Stuck tends to be an indication your bottom end bearings might be on tehir way out, however, in your case, I think you may need to check some other things.

I would say because of the strange situation that occurred, it may well be that your cam gear spun and you are now connecting with a valve.

First, press your decompression lever, put a ratchet on your crank and see if you can turn your motor over forwards, if it moves smoothly - good, if it doesn't move, see if you can free it up by moving it backwards, if it frees up, try moving it forwards again beyond the point where it was stuck, if it moves beyond, it may well be bearings since those would be inconsistent in where/how they jam, however, piston/valve jamming will occur in the same spot.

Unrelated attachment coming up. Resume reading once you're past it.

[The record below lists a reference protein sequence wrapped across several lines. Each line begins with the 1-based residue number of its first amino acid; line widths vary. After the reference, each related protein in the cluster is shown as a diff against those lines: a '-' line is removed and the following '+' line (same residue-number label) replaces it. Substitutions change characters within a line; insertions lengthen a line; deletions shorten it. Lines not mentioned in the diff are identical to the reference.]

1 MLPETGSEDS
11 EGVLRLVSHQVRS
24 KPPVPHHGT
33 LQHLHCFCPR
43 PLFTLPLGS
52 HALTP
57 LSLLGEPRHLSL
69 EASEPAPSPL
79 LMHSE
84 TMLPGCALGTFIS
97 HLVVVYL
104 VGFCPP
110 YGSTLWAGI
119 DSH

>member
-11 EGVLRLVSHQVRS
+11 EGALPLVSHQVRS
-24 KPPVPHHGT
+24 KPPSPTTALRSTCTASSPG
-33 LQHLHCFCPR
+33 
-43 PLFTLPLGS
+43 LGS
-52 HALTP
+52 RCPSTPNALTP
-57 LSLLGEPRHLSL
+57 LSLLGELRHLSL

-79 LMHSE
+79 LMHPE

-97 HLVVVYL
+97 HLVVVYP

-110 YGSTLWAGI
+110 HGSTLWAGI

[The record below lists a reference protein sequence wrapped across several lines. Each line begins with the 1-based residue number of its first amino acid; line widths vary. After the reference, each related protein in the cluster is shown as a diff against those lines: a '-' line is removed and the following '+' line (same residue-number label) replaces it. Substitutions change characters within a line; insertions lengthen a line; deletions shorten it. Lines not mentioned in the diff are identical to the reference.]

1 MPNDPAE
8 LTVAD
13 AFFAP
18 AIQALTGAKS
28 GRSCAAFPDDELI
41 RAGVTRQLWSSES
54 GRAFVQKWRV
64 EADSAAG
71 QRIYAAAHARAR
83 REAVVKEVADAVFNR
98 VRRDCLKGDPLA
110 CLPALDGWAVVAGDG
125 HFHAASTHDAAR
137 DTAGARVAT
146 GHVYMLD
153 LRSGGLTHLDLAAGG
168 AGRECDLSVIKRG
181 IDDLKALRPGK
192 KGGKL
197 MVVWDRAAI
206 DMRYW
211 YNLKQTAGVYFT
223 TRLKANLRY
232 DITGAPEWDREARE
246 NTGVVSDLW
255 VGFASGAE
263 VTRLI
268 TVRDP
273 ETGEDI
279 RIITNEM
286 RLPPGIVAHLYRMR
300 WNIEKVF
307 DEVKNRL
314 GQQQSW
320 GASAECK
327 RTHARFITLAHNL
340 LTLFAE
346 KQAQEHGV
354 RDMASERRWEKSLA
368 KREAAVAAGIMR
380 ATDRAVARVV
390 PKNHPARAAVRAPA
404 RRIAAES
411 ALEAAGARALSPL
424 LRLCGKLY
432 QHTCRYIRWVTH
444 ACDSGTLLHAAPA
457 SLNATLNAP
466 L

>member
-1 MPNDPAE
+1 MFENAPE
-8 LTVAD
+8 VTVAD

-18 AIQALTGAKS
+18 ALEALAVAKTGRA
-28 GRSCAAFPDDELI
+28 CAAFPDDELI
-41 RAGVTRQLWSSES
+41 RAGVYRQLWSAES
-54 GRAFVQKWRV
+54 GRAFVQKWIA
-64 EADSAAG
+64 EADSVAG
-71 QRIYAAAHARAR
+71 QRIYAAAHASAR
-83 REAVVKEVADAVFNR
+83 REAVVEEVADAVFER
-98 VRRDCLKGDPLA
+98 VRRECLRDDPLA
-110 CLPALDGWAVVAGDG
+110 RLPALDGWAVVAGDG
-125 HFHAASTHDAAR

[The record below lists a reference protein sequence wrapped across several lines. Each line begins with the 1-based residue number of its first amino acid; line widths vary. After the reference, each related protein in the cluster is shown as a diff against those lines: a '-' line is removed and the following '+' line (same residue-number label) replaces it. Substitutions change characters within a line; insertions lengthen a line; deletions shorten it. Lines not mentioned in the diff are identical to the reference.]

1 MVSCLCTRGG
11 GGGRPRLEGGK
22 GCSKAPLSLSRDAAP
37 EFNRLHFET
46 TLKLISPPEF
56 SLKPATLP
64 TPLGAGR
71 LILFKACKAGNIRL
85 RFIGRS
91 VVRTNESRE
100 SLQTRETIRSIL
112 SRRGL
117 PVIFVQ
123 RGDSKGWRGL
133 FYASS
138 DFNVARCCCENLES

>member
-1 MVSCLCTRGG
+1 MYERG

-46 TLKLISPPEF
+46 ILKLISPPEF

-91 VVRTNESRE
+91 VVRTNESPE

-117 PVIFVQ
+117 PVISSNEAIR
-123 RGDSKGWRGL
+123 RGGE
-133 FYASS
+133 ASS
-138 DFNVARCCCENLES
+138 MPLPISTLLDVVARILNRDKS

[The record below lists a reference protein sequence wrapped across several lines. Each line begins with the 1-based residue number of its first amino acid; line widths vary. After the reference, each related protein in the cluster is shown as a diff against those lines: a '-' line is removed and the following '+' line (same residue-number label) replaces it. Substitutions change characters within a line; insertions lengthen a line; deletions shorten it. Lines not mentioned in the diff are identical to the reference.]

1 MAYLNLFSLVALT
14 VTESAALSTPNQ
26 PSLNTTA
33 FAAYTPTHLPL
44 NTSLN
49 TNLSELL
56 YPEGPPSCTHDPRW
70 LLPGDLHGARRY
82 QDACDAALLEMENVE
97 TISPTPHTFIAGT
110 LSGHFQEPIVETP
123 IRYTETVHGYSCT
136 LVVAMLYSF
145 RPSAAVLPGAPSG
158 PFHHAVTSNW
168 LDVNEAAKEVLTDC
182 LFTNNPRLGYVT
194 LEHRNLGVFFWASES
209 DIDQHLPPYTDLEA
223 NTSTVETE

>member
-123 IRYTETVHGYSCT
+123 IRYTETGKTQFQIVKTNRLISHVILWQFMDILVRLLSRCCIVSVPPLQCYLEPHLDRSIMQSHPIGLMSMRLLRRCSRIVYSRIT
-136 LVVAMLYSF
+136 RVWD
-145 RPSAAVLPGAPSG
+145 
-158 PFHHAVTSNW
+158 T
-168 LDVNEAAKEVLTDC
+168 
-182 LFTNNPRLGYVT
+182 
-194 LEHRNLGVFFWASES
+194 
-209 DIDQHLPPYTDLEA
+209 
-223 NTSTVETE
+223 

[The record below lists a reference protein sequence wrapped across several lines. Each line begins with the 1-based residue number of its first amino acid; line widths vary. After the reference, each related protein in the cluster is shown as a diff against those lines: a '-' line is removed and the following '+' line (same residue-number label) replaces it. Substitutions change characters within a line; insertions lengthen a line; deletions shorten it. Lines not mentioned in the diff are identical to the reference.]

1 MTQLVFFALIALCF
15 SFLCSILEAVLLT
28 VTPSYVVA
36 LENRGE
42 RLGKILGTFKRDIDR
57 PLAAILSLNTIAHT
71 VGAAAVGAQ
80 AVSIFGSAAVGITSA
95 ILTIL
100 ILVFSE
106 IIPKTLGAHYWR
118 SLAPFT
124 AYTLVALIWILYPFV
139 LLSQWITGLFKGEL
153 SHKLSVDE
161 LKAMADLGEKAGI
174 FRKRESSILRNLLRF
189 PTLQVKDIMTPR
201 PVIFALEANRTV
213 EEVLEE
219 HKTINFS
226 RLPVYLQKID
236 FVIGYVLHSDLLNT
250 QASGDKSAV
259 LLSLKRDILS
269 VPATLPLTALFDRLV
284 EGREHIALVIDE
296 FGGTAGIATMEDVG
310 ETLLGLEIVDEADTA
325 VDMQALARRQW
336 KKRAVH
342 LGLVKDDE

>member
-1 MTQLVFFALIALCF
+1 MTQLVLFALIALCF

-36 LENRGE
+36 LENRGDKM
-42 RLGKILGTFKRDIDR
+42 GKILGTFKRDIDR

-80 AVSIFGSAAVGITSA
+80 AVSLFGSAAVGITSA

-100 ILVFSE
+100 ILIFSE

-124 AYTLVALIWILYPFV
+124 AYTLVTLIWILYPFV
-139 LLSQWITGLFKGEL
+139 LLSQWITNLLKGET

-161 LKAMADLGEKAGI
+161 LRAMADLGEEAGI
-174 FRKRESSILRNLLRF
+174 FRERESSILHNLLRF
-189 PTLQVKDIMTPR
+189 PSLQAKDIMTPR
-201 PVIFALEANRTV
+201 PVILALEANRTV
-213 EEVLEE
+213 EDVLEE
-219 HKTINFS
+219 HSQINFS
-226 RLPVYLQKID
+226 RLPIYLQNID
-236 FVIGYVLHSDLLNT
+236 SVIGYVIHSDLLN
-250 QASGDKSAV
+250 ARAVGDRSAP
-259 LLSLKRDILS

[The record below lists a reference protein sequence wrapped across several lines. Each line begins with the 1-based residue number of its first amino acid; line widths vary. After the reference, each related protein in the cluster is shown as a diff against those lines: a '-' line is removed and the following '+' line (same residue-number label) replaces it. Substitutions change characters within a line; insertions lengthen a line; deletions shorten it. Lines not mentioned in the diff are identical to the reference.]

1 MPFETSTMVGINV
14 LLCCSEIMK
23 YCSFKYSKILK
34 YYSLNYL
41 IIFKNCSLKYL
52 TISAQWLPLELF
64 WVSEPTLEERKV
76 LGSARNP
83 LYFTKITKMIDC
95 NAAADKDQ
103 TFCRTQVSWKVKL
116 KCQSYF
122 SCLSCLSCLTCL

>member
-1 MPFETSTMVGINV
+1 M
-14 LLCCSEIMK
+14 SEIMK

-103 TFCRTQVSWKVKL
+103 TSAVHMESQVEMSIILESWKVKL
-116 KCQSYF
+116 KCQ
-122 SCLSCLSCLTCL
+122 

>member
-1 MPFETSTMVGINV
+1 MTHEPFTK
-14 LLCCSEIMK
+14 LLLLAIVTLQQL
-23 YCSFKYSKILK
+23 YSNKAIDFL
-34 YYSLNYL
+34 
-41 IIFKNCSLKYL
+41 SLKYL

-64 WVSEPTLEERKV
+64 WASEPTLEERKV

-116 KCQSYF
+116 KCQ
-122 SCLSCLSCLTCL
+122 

Next, I would remove the cam cover, and have a look to see what is what when it's turning over - where are the cam lobes pointing at TDC, where are the cam lobes pointing when getting stuck, also - before you disassemble everything again, look up some pics of cams and cam gears for the bike (there are plenty on this forum) that show you the approximate location of timing marks vs cam lobes.

Also - if you do take the cams off again, it might be beneficial to see if all your valves are moving smoothly and freely - place a socket slightly smaller than the bucket onto it with extension and ratchet attached, cup the ratchet and push down and release slowly - you should be able to get a good feeling of how each valve is moving and be able to see if it is moving through it's full stroke.